Family violence allegations in family law proceedings – personal cross-examination ban

Provisions of the Family Law Act 1975 (Cth) (FLA) (see also s219AK Family Court Act 1997 (WA)) ensure that appropriate protections for victims of family violence are in place during cross-examination in all family law proceedings.

Section 102NA FLA bans personal cross-examination in family law proceedings in certain circumstances where allegations of family violence have been raised. The ban may apply automatically or the court may use its discretion to impose a ban.

The automatic ban applies where there are allegations of family violence between two parties and any of the following circumstances apply:

  • either party has been convicted, or is charged with, an offence involving violence, or a threat of violence, to the other party.
  • a family violence order (other than an interim order) applies to both parties.
  • an injunction under section 68B or 114 FLA for the personal protection of either party is directed against the other party.

The court also has discretion to make an order to ban personal cross-examination even if those circumstances do not apply. The court may make such an order on its own initiative or on the application of either the examining party, the witness party, or an independent children’s lawyer (subsection 102NA(3) FLA).

Where personal cross-examination is prohibited, cross-examination of both parties must be conducted by a lawyer (subsection 102NA(2) FLA). Parties will need to engage a private lawyer or apply to their relevant state or territory legal aid commission for legal representation under the Commonwealth Family Violence and Cross-Examination of Parties Scheme. If a party does not have legal representation, they will not be permitted to cross-examine the other party.

Section 102NB FLA requires that where there is an allegation of family violence, but a party is not prohibited from personally cross-examining another party under section 102NA FLA, the court must ensure that during cross-examination there are appropriate protections for the party who is the alleged victim on the family violence.

Other powers to control proceedings

More generally, in the federal jurisdiction, section 26 Evidence Act 1995 (Cth) gives the court power to make orders it considers just regarding the questioning of witnesses; and under section 41 Evidence Act 1995 (Cth) the court must disallow questions that it considers improper on certain grounds. In the family law jurisdiction specifically, Part VII, Division 12A of the Family Law Act 1975 (Cth) and Part 5, Division 11A of the Family Court Act 1997 (WA) contain provisions relating to the conduct of child-related proceedings (see also the Family Violence Best Practice Principles). Section 69ZN FLA and Section 202B FCA set out the governing principles, including the court’s role in actively directing, controlling and managing the conduct of the proceedings, and in safeguarding children and parties against family violence. Section 69ZT FLA and Section 202H FCA empower the court to dispense with certain rules of evidence, and Section 69ZX FLA and Section 202L FCA give the court considerable flexibility to make orders and directions in relation to evidentiary matters, including to limit or not allow cross examination of a particular witness.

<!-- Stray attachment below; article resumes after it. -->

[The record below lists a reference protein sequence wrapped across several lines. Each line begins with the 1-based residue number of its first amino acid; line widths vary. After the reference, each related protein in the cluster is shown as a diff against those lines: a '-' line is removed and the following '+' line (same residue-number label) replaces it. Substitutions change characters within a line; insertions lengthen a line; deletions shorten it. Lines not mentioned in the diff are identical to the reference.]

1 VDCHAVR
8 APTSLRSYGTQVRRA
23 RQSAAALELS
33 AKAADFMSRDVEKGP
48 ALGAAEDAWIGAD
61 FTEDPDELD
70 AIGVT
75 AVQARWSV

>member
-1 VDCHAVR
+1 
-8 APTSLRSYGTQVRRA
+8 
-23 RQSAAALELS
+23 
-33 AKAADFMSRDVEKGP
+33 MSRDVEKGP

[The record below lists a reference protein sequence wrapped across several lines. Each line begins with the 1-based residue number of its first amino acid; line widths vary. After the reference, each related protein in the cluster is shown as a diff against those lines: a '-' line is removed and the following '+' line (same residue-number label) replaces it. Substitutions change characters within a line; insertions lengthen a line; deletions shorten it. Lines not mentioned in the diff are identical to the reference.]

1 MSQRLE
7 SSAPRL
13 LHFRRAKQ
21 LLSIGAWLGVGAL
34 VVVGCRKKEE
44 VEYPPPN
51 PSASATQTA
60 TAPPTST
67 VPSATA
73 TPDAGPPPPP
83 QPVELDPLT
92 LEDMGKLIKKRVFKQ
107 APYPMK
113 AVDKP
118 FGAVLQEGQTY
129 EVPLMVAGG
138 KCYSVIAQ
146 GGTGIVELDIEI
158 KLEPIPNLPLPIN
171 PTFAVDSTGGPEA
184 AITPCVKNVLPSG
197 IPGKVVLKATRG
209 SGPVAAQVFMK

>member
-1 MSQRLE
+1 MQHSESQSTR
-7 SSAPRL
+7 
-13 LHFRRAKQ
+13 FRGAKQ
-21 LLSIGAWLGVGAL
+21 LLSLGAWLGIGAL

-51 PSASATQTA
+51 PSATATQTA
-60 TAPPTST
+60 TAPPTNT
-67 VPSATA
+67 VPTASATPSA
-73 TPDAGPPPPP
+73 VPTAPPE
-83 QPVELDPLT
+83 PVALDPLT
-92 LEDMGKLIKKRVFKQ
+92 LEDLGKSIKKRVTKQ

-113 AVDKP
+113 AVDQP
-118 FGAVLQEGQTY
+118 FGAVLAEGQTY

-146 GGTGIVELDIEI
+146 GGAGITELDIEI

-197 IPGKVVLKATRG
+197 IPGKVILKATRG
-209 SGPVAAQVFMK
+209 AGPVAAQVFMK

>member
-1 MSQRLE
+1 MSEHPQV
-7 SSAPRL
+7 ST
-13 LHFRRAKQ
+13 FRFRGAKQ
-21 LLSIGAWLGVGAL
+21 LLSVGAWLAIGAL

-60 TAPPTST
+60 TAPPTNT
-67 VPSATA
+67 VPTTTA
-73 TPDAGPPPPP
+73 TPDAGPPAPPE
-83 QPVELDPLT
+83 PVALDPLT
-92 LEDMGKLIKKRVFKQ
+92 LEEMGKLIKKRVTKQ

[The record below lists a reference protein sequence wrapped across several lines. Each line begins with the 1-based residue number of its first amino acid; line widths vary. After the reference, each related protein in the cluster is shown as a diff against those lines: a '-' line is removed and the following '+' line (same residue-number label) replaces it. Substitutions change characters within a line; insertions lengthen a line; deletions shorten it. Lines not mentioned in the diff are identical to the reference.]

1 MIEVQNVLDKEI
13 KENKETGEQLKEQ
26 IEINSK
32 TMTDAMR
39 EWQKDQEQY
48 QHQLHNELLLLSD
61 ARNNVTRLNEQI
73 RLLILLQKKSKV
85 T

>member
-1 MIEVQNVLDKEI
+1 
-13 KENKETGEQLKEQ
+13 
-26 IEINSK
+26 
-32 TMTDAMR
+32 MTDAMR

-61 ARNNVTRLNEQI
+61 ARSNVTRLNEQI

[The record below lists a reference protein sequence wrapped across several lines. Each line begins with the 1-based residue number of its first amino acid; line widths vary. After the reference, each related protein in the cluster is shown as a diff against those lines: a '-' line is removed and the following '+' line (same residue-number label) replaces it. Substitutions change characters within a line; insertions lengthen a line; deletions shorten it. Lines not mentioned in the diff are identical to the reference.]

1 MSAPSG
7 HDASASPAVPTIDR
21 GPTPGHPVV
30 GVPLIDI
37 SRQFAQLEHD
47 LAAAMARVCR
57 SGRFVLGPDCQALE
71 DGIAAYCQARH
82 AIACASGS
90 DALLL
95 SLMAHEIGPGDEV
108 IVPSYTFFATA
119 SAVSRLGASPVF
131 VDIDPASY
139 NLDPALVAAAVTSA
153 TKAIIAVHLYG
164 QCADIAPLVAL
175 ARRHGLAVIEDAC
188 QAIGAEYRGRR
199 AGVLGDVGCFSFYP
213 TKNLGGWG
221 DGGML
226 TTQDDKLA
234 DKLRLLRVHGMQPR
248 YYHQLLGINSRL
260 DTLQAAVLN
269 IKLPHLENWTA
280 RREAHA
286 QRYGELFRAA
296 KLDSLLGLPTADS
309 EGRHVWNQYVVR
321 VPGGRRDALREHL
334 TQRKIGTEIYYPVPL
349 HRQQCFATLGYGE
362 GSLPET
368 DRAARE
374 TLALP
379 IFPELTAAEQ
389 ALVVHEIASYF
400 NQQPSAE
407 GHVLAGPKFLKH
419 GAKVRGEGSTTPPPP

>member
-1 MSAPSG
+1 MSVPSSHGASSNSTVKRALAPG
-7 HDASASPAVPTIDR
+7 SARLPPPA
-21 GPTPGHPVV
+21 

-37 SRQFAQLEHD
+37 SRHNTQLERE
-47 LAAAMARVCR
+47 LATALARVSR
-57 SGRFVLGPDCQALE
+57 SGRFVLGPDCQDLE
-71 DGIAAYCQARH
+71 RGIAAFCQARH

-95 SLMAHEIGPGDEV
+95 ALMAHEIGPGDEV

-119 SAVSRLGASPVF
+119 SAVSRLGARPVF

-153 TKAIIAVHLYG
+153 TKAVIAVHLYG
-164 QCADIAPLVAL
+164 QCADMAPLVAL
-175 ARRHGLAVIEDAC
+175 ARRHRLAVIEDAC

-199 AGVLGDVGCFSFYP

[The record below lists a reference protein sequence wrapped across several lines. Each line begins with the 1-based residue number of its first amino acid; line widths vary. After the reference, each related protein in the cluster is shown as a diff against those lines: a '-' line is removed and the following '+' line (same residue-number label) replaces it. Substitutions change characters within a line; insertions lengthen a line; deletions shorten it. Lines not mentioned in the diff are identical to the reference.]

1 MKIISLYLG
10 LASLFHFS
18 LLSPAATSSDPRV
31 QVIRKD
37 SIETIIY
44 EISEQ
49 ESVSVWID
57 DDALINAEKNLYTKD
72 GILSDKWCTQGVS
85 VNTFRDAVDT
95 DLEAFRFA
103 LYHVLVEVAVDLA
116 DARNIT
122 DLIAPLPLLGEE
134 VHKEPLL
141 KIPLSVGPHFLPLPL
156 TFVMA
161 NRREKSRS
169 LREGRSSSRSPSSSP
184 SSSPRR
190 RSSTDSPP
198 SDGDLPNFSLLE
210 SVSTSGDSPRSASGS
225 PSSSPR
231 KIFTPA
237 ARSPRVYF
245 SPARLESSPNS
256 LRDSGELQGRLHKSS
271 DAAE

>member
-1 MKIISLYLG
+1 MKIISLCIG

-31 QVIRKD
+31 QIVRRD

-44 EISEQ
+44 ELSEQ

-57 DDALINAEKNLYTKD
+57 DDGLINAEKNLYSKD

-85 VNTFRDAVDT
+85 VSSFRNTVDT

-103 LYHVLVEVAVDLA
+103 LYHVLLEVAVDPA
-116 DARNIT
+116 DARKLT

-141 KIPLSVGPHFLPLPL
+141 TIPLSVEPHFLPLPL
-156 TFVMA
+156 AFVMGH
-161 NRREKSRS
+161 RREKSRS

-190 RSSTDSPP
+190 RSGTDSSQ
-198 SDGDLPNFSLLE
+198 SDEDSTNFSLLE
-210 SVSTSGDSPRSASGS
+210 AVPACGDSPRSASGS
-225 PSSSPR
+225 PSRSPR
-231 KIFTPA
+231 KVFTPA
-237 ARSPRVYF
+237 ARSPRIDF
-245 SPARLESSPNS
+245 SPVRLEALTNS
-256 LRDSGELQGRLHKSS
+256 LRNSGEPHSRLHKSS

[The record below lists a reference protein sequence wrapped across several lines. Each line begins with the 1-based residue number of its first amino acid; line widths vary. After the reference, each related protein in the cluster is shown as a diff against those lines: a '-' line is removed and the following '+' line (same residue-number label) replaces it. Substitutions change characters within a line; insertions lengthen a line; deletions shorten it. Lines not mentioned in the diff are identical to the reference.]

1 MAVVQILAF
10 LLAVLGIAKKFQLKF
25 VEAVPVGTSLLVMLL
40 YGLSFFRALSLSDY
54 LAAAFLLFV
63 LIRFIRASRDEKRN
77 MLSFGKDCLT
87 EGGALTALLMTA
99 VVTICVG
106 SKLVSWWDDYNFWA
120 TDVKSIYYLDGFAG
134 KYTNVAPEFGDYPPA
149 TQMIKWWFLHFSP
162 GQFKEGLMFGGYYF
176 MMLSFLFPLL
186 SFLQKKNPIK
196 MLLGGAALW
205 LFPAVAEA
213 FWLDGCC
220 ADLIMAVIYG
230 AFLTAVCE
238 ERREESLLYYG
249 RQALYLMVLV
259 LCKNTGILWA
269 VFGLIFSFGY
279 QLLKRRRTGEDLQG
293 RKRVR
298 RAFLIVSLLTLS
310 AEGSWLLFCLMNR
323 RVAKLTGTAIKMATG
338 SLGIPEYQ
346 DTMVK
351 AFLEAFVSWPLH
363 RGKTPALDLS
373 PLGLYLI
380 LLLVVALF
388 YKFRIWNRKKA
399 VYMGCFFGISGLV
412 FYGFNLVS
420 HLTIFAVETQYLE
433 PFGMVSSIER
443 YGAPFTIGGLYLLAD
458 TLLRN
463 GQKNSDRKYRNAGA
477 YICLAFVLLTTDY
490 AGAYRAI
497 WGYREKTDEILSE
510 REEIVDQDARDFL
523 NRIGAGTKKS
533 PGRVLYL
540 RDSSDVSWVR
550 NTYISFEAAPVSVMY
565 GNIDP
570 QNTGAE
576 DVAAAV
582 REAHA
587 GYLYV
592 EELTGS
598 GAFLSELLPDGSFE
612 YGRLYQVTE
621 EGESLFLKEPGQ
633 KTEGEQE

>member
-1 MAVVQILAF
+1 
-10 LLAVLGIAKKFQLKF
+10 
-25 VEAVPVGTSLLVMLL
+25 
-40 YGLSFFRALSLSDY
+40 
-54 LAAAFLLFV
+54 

Where a judicial officer is concerned about the safety of a party they may facilitate a safety plan, which may, for example, provide for the party to give evidence by electronic medium and to be attended by a support person in the courtroom and precinct.

A judicial officer must balance the need for procedural fairness in the presentation of both parties’ cases, including proper testing of evidence by cross-examination, with the need to ensure the safety of parties.

Cross-examination may present particular difficulties in family disputes where there are allegations of domestic and family violence between the parties to the proceedings, and a self-represented perpetrator wishes to cross-examine the victim or a self-represented victim is expected to cross-examine the perpetrator.

Where a party who is a victim of domestic and family violence is self-represented and required to cross examine the perpetrator, their capacity to appropriately and fully question may be diminished or negated by their fear of the perpetrator. Where the perpetrator is represented, a self-represented victim may feel particular pressure to withdraw or not proceed with an application, or to consent to orders as a result of fear or intimidation, or to avoid being compromised or intimidated by a hearing or other ongoing proceedings.

In some cases a perpetrator may choose to be self-represented to try to secure the opportunity to directly cross-examine the victim. The victim’s capacity to give evidence or the quality of the victim’s evidence in these circumstances may be compromised by the victim’s fear of the perpetrator and, as a consequence, the probative value of the evidence may be diminished or negated.

Where a perpetrator uses their own or the victim’s self-represented status to subject the victim to further abuse through judicial processes, the victim may experience a form of secondary abuse.

These scenarios should be understood in the context of the complex dynamics of domestic and family violence characterised by a pattern of abusive behaviour involving a perpetrator’s exercise of control over the victim, often for an extended period.